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Ämnesord, redundans, nationalbibliografi : ämnesordens redundans i nationalbibliografin

Lindström, Edvin LU (2017) ABMM54 20171
Division of ALM and Digital Cultures
Abstract
There is an ongoing discussion in information retrieval research regarding the merits of subject indexing with controlled vocabularies as opposed to relying on free-text descriptions. Earlier research has compared subject headings with other metadata, such as document titles or tables of contents, to determine the relative value of subject headings as subject access points in an information searching process. If a subject heading associated with a document is also found for example in the document's title, it can be seen as redundant – adding little value to the description of the document, and not making the document easier to find.

This study compares subject headings in a subset of the Swedish national bibliography with document... (More)
There is an ongoing discussion in information retrieval research regarding the merits of subject indexing with controlled vocabularies as opposed to relying on free-text descriptions. Earlier research has compared subject headings with other metadata, such as document titles or tables of contents, to determine the relative value of subject headings as subject access points in an information searching process. If a subject heading associated with a document is also found for example in the document's title, it can be seen as redundant – adding little value to the description of the document, and not making the document easier to find.

This study compares subject headings in a subset of the Swedish national bibliography with document titles and tables of contents, in order to find whether certain kinds of subject headings more often than others tend to be redundant. Earlier research has focused on subject headings as a whole, without considering that different kinds of subject headings may have different properties. Several ways to distinguish ”kinds” of subject headings are proposed.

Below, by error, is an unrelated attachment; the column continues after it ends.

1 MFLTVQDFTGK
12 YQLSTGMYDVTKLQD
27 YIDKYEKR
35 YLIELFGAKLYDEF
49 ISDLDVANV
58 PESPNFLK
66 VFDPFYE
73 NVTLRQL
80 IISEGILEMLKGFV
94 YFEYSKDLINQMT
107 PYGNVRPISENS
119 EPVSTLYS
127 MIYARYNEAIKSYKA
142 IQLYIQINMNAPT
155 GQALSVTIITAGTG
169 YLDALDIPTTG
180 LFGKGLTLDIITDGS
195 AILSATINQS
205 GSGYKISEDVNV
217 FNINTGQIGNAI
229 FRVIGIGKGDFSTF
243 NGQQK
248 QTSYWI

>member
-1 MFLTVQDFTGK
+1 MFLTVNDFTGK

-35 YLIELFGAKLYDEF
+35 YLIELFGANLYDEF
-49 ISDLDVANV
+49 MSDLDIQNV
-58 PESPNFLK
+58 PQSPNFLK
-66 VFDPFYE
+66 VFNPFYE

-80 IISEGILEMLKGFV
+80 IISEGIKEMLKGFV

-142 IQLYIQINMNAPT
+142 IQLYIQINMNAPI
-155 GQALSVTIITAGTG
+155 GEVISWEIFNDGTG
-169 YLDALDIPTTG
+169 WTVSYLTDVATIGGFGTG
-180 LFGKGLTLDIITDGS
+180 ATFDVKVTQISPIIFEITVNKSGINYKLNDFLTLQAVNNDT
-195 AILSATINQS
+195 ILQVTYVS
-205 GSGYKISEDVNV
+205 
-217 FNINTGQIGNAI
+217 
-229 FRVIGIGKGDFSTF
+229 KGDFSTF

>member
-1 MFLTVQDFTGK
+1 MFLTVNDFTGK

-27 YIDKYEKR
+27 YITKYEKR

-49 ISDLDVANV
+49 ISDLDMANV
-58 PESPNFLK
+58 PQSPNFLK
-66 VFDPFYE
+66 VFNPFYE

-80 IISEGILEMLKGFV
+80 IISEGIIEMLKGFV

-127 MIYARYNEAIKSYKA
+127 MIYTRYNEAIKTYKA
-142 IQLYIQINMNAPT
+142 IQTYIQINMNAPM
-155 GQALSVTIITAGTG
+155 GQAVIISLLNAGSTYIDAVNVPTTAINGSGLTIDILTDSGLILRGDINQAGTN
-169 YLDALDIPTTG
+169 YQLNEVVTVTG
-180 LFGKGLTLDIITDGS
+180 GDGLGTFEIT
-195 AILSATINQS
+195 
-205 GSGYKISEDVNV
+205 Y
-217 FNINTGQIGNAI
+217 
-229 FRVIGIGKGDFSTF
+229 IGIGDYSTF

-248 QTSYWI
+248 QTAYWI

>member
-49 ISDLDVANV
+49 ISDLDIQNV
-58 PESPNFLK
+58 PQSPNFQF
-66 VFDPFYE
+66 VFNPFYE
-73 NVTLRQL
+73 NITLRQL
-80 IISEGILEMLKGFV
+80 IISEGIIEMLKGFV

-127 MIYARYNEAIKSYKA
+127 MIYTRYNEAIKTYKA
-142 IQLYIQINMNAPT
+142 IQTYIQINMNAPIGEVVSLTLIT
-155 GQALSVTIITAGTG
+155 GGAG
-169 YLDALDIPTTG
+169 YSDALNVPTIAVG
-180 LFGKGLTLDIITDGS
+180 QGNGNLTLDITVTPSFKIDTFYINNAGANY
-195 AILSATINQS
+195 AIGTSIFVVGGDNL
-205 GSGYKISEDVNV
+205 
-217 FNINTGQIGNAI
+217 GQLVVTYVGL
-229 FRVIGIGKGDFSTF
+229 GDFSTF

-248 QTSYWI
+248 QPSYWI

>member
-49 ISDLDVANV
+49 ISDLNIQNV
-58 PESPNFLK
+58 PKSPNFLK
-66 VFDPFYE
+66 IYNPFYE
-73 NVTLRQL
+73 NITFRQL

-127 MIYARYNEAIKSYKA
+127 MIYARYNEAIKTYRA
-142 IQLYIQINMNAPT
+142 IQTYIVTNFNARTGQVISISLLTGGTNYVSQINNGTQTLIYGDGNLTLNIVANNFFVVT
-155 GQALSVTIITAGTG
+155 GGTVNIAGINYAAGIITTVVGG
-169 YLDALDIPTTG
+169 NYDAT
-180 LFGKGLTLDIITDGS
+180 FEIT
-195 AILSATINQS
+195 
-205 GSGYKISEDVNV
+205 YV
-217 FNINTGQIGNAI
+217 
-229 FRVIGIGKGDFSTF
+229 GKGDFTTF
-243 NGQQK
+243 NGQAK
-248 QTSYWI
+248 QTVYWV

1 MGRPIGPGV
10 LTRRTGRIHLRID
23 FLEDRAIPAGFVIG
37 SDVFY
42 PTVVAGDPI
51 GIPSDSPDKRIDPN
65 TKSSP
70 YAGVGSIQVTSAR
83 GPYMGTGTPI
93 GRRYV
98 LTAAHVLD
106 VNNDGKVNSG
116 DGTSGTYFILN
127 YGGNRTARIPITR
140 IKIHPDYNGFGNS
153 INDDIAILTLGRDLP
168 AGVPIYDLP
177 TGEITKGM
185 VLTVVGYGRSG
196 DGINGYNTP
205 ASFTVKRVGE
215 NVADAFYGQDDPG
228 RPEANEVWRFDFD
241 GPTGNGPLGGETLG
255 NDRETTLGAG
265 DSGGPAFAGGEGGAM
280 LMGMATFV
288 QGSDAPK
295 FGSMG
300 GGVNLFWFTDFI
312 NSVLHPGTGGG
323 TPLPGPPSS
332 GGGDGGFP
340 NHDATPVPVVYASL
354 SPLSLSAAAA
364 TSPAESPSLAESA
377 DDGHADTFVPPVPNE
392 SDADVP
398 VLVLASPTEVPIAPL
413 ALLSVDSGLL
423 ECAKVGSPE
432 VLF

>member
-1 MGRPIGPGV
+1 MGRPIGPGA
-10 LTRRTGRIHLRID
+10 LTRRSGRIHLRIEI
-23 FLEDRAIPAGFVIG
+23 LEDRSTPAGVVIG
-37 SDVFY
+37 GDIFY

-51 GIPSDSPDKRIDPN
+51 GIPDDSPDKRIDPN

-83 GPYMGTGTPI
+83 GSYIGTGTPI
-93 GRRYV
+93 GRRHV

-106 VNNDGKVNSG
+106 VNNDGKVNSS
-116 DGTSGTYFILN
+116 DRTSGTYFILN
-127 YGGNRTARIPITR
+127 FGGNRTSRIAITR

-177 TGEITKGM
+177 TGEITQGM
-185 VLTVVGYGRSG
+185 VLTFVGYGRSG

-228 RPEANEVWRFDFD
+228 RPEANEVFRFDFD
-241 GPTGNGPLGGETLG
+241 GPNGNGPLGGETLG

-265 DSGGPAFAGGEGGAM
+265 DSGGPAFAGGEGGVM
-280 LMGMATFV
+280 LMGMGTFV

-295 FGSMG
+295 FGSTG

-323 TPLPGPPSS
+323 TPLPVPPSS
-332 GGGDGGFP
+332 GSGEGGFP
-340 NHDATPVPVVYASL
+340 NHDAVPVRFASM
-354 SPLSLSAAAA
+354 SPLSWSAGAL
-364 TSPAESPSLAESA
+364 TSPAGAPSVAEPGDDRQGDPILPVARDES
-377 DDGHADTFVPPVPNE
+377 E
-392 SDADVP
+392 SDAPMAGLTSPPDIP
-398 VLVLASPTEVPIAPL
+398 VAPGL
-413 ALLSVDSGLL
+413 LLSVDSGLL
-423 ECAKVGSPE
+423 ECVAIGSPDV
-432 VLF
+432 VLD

The main findings are that personal names as subject headings tend almost always to be redundant; subject headings specifying a time period are very rarely redundant; and geographical terms show a strong tendency for specific place names to be redundant, whereas names of countries and provinces are less so. There is also a tendency for longer terms to be less redundant than short ones.

These findings can all be explained individually, but there is no one single conclusion to draw from the results. It's important to bear in mind that a subject heading being strictly speaking redundant does not mean that it has no value, since subject headings also serve purposes such as connecting documents on the same topic. Findings like these make for a more nuanced debate for and against the use of controlled vocabularies, and may be of use when designing support for subject headings in library catalogs. (Less)
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author
Lindström, Edvin LU
supervisor
organization
course
ABMM54 20171
year
type
H2 - Master's Degree (Two Years)
subject
keywords
ABM, biblioteks- och informationsvetenskap, ämnesord, ämnesindexering, kontrollerade vokabulärer
language
Swedish
id
8910361
date added to LUP
2017-06-16 13:04:57
date last changed
2017-06-20 04:09:53
@misc{8910361,
  abstract     = {There is an ongoing discussion in information retrieval research regarding the merits of subject indexing with controlled vocabularies as opposed to relying on free-text descriptions. Earlier research has compared subject headings with other metadata, such as document titles or tables of contents, to determine the relative value of subject headings as subject access points in an information searching process. If a subject heading associated with a document is also found for example in the document's title, it can be seen as redundant – adding little value to the description of the document, and not making the document easier to find.

This study compares subject headings in a subset of the Swedish national bibliography with document titles and tables of contents, in order to find whether certain kinds of subject headings more often than others tend to be redundant. Earlier research has focused on subject headings as a whole, without considering that different kinds of subject headings may have different properties. Several ways to distinguish ”kinds” of subject headings are proposed.

The main findings are that personal names as subject headings tend almost always to be redundant; subject headings specifying a time period are very rarely redundant; and geographical terms show a strong tendency for specific place names to be redundant, whereas names of countries and provinces are less so. There is also a tendency for longer terms to be less redundant than short ones.

These findings can all be explained individually, but there is no one single conclusion to draw from the results. It's important to bear in mind that a subject heading being strictly speaking redundant does not mean that it has no value, since subject headings also serve purposes such as connecting documents on the same topic. Findings like these make for a more nuanced debate for and against the use of controlled vocabularies, and may be of use when designing support for subject headings in library catalogs.},
  author       = {Lindström, Edvin},
  keyword      = {ABM,biblioteks- och informationsvetenskap,ämnesord,ämnesindexering,kontrollerade vokabulärer},
  language     = {swe},
  note         = {Student Paper},
  title        = {Ämnesord, redundans, nationalbibliografi : ämnesordens redundans i nationalbibliografin},
  year         = {2017},
}